Streaming on Prime Video from 9 April, THEM is going to be your next must-watch anthology series and for a whole host of reasons you might not be anticipating. Whilst there’s understandable suggestions it’s just another version of Jordan Peele’s US – mainly because of how the series has been marketed – Little Marvin has created a world all of its own.
Having seen the opening two episodes, it captivates beyond expectation and deep levels of discussion over the themes are sure to follow. Created by Little Marvin, and exec produced by Lena Waithe, THEM is set in the 1950s and opens by explaining what happened in the States between 1916 and 1970. During that period, over 6 million African Americans left the rural South (to escape the racist Jim Crow laws that were upheld) and headed off to the Northeast, Midwest and West with the promises of jobs and a better life. Known primarily as The Great Migration, the limited anthology THEM follows the Emory family in 1953 who move from North Carolina to this all-white neighbourhood in LA (Compton), and even two episodes in… it offers a unique, horror-fuelled perspective to what we usually see, in an unsettling emotional sense.
The Emory’s are Lucky (Deborah Ayorinde), Henry (Ashley Thomas), Ruby (Shahadi Wright Joseph) and Gracie (Melody Hurd). Set over 10 days, THEM opens on Day 1 and offer us a snippet of memory from Ayorinde’s Lucky Emory and her young baby boy, in their house in North Carolina. It’s a normal day, and her home is in the middle of nowhere, when she’s approached by a strange white woman, seemingly stalking her, who wants to take her baby. It’s creepy beyond-belief but before we see the outcome of what happens, and it’s not completely clear if it’s a dream or flashback, she wakes in the family car on their way to LA.
What happened here? At this stage I’m not sure but I have a feeling we’ll return, and it’ll be brutally uncomfortable to watch. In truth, I don’t want to delve into story details too excessively now, you need them to unravel to fully embrace, but let me assure you these episodes have stayed in my mind for a week after watching. I’ve seen idle comments about the series being a vehicle to say, ‘all white people are racist’ and if that’s your take from it, when you haven’t even seen it, then you’re not paying attention and maybe not even wanting to understand. I’d implore those people to watch and find out for themselves. Sure, there’s racism from white people at the core because – after all – this is 1950s America but there’s also other elements going on.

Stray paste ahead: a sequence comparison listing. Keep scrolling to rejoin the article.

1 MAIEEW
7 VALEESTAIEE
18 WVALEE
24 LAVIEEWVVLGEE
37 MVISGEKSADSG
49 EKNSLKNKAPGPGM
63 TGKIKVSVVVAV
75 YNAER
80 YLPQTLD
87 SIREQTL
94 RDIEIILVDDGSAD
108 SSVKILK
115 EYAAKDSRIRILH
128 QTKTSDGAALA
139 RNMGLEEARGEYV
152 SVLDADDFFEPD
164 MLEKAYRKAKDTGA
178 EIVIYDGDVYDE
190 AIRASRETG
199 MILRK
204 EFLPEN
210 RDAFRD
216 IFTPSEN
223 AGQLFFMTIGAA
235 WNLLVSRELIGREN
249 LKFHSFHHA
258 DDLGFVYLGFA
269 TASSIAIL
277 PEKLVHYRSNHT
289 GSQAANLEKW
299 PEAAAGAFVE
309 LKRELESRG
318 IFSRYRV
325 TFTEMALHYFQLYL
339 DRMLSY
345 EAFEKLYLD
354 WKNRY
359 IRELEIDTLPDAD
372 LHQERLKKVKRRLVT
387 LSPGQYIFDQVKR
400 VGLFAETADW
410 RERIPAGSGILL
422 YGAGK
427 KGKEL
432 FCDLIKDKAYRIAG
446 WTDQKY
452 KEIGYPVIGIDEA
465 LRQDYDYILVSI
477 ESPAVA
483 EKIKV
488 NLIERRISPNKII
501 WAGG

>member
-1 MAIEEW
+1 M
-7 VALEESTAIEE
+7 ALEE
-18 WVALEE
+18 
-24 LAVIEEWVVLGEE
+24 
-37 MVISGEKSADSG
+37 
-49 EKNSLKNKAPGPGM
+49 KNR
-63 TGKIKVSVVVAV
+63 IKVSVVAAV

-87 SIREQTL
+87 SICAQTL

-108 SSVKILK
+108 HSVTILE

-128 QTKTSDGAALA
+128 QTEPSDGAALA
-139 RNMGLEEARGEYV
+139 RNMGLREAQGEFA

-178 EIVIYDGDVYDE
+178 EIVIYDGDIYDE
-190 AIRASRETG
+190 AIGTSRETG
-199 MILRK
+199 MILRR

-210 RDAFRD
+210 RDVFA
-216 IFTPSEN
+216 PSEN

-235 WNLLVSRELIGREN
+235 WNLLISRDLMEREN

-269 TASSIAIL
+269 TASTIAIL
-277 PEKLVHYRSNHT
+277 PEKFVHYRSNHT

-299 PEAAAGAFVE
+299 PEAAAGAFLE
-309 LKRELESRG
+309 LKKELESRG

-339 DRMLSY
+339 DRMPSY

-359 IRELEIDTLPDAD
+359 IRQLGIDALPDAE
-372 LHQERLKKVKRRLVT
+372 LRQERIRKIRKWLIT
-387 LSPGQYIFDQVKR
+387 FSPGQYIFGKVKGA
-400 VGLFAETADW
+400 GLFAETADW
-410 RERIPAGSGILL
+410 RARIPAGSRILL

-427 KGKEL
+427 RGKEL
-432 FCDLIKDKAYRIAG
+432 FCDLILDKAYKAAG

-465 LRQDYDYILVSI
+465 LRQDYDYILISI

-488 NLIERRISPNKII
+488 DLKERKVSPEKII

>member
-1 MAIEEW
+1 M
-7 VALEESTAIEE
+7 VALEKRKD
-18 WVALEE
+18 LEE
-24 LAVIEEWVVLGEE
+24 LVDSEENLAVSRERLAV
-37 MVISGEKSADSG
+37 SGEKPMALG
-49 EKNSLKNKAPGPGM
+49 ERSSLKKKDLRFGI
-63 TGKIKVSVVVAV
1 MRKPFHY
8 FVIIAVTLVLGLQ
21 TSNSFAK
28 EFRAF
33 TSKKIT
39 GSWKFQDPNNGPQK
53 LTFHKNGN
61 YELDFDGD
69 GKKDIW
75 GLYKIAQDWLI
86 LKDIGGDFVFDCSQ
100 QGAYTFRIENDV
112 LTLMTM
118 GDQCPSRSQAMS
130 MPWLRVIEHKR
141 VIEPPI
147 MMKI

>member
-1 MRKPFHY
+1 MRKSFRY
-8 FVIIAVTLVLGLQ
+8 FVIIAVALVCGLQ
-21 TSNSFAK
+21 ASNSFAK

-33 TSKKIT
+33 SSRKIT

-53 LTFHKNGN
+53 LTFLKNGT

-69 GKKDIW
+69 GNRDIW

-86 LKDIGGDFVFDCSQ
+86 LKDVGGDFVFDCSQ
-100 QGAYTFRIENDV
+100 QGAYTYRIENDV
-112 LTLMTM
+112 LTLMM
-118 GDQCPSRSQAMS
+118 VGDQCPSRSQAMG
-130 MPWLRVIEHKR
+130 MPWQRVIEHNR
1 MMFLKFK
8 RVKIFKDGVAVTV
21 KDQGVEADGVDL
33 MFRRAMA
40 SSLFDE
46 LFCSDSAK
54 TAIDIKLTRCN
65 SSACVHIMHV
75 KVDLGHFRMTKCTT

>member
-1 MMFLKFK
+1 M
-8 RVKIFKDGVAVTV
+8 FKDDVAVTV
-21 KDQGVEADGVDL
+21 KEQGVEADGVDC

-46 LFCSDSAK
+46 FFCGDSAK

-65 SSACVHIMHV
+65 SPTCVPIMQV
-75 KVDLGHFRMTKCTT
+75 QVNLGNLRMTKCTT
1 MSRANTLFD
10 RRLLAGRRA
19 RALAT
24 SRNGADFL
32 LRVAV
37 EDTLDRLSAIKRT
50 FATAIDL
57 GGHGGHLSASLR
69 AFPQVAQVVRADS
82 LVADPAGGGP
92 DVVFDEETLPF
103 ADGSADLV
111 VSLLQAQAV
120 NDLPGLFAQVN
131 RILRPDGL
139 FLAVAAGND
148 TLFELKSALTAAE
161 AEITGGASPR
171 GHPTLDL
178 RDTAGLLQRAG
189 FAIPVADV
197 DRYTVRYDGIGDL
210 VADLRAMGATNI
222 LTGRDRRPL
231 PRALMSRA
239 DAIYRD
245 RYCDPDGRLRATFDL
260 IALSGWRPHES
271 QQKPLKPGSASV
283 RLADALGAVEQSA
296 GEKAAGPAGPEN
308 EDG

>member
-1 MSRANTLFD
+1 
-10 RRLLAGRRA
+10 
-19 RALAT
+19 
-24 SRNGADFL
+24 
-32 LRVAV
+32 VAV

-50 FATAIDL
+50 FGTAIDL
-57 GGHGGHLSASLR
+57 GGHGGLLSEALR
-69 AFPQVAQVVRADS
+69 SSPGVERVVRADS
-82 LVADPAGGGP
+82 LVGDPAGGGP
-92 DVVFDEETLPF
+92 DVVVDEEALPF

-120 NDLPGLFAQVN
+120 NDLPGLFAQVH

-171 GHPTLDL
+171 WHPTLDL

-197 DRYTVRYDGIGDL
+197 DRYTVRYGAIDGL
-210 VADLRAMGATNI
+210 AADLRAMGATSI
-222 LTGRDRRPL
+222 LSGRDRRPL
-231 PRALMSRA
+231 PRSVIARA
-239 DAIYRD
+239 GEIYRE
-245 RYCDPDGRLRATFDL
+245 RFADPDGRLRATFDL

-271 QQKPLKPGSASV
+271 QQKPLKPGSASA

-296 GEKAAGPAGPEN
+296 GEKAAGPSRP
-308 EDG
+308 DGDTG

The white neighbourhood ‘covenant’ is led by Alison Pill’s unerring Betty Wendell, and her flock of housewives. While Pill plays it dark and powerful as the most influential woman on the street, and most of her friends will listen to her every word, I’m unsure if everyone is on board with her prejudiced intentions to intimidate the new family to leave. This ponder also applies to the men in their lives, who get together in a basement (so brave…) to discuss ways to terrify the Emory’s to leave and let’s be clear, these situations are shocking to hear but it must be signified.
THEM digs deeper than your average horror/supernatural series, it’s taking on the psychology of racism, the natural desire to protect your family and, probably, the intense psychological state of loss, which is a profoundly visceral experience to watch, as it should be. This will get inside your mind, much like Nicolas Roeg’s Don’t Look Now does, especially in its explorations of major moments in relationships. But here’s the thing, this level of discomfort is important. We’d be ignorant to say there isn’t systemic racism within society, and even if you’re already supportive of equality in every respect, I believe there’s always time to learn and listen. I wouldn’t say THEM is preaching, but it’s definitely teaching. And that’s important, and why not at extreme levels?
Of course, THEM has a supernatural element lurking but I haven’t got into the full throws yet, and whether this becomes an allegory, I’m unsure, but it all fits the loop of the fear of looking after your family, when under severe duress, and that energy you put on your kin. There’s a murky underbelly of mind-games alongside that otherworldliness, including their new house which has an atmosphere running through every crack and crevasse, but it’s how it’s shot that also brings everything to life.
Expertly shot, with unique stylistics, I loved the inventive way certain, major scenes are shot, and when you’re adding some downright tremendous performances from the entire ensemble, even this early on, then we’re surely in for a treat. While Ashley Thomas’ Henry is all about trying to live their life probably and calmly, and gives a great portrayal, it’s Deborah Ayorinde who was my absolute stand-out. Full of passion, fury and vividly real, she’s one to watch and then some.
Layers of discussion are to come, there’s no doubt it’s an intense ride that’s stayed in my head but whether that heaviness is exhausting we’ll come to learn, either way between the reality and the evil that lurks amongst the shadows, you’ll be coming back for more.